The castle is also home to the Tokugawa Shogun museum, where intricate automated dioramas illustrating the battles of eras gone by are on display. You can also dress up like a shogun by the costume area, complete with weaponry for an authentic experience.
Back in Nagoya
We ended our Chubu tour back at Nagoya, where we still had time to visit the Nagoya TV tower, to see the city in its full glory as well as do some shopping at the department stores. Car enthusiasts will want to see the Toyota Automobile Museum, a vital part of Japanese history.
Though we had five whole days to explore Chubu, central Japan is so vast that you can come back year after year only to find something new to discover.
It may have been my first time to visit, but I realize now that all the stories about Japan and its beauty were not an exaggeration. They are truly something else. All it takes is one visit to make you fall in love and become a frequent visitor.
1. Fly Delta
If you want to explore Japan thoroughly, take Delta Airlines, which flies to both Nagoya and Narita, so it’s very easy to land in Nagoya and explore central Japan. Once you’ve had your fill of nature, you can hop on the Shinkansen, Japan’s bullet train (an experience in itself), and arrive in Tokyo. Stay there a few nights and then fly back home via Narita Airport.
Delta’s converted Business Class Elite section now has full-recline flatbed seats with special meals designed by Top Chef regular guest judge Michelle Bernstein. Economy Class gets a boost, too, with selected Economy Comfort seats featuring more legroom, more recline and early boarding.
It was my first time to fly with Delta via the new Business Class seats and I really loved the experience. The flight attendants were warm and attentive, the food was great and the in-flight entertainment was so good I didn’t even bring out my iPad.
Those on long-haul flights need not worry about running out of gadget juice. Delta’s seats are equipped with chargers (this alone made me love them), and some long-haul flights even offer in-flight Wi-Fi! The flatbed seat coupled with the great entertainment selection made me feel like I was in a cozy cocoon. It was my first time to want to linger inside a plane after having landed.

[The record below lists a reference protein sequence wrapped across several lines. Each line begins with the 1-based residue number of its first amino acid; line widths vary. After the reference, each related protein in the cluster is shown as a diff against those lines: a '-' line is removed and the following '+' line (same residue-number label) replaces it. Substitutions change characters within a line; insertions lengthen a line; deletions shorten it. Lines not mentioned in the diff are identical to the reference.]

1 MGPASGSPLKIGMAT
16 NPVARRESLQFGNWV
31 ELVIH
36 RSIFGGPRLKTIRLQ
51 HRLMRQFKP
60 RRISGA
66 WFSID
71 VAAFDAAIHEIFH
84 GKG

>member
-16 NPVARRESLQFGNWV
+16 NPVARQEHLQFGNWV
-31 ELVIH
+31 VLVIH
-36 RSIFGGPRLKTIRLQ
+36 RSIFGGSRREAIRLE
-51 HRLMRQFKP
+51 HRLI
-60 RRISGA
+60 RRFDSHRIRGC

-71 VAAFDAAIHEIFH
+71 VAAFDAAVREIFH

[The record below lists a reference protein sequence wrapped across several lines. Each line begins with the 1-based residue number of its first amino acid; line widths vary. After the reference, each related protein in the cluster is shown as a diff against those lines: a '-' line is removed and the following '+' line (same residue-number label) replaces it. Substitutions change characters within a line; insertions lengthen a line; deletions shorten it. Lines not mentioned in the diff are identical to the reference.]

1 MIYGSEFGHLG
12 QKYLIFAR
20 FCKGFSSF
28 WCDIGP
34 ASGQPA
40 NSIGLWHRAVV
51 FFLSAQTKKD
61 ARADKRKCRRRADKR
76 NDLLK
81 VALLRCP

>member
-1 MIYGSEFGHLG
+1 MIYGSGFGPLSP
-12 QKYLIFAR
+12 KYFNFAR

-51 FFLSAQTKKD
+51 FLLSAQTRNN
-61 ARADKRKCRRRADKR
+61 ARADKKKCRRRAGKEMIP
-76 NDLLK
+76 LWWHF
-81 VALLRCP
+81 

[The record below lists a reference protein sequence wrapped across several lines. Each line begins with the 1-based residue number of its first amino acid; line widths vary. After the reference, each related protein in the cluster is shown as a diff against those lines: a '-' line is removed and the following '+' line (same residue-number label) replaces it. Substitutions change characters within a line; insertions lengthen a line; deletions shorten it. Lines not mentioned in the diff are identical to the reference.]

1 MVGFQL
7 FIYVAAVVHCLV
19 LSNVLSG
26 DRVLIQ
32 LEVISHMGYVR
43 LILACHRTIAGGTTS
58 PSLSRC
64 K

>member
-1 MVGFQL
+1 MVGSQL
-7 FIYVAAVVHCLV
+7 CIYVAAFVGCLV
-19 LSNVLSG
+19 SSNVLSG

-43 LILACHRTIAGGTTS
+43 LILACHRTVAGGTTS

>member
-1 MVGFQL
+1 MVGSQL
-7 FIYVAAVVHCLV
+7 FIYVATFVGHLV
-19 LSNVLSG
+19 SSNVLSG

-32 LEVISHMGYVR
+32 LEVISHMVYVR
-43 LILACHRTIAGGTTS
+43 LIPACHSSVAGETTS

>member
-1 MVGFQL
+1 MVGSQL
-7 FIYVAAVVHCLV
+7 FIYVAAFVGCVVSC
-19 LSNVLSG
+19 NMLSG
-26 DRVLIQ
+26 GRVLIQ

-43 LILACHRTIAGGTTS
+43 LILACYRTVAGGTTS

Shoppers would also want to fly Business Class Elite if only for the two-bag at 70 lbs. each baggage allowance.
2. Centrair Airport
Your gateway to central Japan will be Centrair airport in Nagoya. Voted “Best Regional Airport” in Asia by Skytrax for two consecutive years, this airport has a concert hall and the Sky Deck, a 300-meter-long viewing deck overlooking departing planes and the sunset. It’s a great spot to shoot a few more photos and take in the sights while waiting for your flight to depart.
3. Get a travel agent
Online deals can be tempting, but if you want to explore central Japan with ease and comfort, having a travel agency set up a tour for you and your companions may be the best idea, especially in a country where the language barrier is an issue.
Not only can they send a representative to accompany you, you’ll be sure that none of your requests will get lost in translation. While Japan’s railway system is fantastic anywhere, big groups on a tight schedule will be able to explore more efficiently with a chartered bus.
Aside from that, most tourist passes for transportation and attractions, e.g. the JR Rail Pass, which gives you a seven-day unlimited pass for trains, are sold through accredited travel agencies.
Some agencies to try: Adam’s Express Travel (522-3876), Budget Travel & Tours, Inc. (523-8120), Universal Holidays, Inc. (859-3892) and Vacation Club Holidays (241-1490).
4. Bring a phrasebook—digital or otherwise.
While the language barrier can be frustrating, the people of Japan are so patient, warm and welcoming enough that they will make the effort to understand you and grant you your request (if possible).
Make communication easier by picking up a phrasebook, digital or otherwise. Japanese bookstores even carry a pointing phrasebook, where all you need to do is point at a phrase from the book for non-English speaking folk to understand what you want to say.
Your central Japan to-do list
Going to Chubu? Put these on your itinerary.
1. Stay in a ryokan.
Live and sleep like a true Japanese by spending the night at a ryokan, where you can breathe in the nutty, delicious aroma of a tatami floor. The mat is refreshingly cool during the summer and toasty warm during winters, which make it a staple in Japanese homes.
2. Strip in front of strangers
Public bathing is very popular in Japan, and while visitors are shy about baring it all in front of virtual strangers, they really don’t care and no one will stare. Just make sure to observe the rules of bathing so as not to offend your fellow bathers.
Bathing in an onsen is an experience not to be missed, and if you prefer not to have your companions see your bits and pieces, make sure to set up a bathing schedule (public baths open early and close late).
3. Sweet street treat
Japanese soft-serve ice cream is everywhere, so there’s no excuse not to pick up a cone and start licking. Go for the milky-sweet “banira” (vanilla) or refreshing green tea flavor.
The term may not be familiar, but the concept is very dear to Filipinos, too. What the Japanese call “omiyage”, we call “pasalubong.” In Japan, though, like most things, they elevate omiyage to an art form and sell treats in exquisite packaging (make sure to bring an extra suitcase to preserve the gorgeous packaging). Bring home crunchy senbei (rice crackers), chewy mochi or buttery cookies and pastries.
5. Visit a festival
Time your holiday to coincide with a town festival, to see giant, intricate floats or traditional Japanese dress.
6. Shop at the supermarket
Shopping at a big Japanese supermarket is loads of fun. Not only will you see nifty gadgets for cleaning house or storing things, you can also partake of the many Japanese snacks, some in quirky flavors (our Pinoy contingent wiped out the green tea KitKat rack) like coffee and tea, which folks from home will appreciate as gifts.